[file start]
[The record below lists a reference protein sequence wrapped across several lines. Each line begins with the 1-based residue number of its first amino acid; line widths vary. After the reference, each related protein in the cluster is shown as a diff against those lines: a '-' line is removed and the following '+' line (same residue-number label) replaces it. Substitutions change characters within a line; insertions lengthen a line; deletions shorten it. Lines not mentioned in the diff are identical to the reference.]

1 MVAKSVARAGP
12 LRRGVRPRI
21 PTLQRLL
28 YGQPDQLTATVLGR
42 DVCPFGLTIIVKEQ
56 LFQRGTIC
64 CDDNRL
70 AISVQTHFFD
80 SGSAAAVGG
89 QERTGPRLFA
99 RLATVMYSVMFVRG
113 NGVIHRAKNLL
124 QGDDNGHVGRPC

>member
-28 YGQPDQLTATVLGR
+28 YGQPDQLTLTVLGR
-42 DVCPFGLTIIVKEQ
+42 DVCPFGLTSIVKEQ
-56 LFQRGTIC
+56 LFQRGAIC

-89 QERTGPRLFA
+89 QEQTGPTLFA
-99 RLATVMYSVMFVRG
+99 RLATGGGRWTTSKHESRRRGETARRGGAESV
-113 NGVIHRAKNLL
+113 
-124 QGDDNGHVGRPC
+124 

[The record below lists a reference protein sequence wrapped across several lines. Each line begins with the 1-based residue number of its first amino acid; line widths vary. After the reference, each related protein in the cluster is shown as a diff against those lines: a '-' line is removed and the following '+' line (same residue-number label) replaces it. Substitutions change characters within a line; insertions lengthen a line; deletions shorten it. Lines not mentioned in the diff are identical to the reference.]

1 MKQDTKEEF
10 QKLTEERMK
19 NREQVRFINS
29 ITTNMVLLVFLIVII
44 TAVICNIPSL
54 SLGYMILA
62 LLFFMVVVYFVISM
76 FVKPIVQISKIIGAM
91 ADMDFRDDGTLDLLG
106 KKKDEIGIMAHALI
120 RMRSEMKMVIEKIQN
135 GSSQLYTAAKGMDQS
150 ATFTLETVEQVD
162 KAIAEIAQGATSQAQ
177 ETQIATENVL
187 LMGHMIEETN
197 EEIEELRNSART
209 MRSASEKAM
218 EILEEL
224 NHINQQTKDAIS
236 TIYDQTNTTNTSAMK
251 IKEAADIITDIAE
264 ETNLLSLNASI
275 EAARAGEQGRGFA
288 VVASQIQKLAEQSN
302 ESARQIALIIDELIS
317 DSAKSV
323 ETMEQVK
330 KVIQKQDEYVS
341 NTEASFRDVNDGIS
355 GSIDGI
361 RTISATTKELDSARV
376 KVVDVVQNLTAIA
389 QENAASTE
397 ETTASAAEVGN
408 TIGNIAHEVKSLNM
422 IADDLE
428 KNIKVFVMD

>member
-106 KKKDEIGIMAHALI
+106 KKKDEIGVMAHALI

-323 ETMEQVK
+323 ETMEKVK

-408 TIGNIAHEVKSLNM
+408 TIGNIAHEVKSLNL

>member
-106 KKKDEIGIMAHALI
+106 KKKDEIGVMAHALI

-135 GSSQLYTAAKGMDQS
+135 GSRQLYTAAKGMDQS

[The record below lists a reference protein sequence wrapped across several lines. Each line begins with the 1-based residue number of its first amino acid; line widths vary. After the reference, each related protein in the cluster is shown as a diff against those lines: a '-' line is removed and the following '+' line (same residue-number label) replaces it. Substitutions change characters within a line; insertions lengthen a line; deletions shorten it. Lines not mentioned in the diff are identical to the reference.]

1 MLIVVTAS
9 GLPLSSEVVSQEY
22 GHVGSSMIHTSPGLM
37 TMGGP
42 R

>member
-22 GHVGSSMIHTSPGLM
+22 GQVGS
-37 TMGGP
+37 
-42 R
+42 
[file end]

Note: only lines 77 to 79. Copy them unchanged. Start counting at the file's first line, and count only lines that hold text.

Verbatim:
-106 KKKDEIGIMAHALI
+106 KKKDEIGVMAHALI

-135 GSSQLYTAAKGMDQS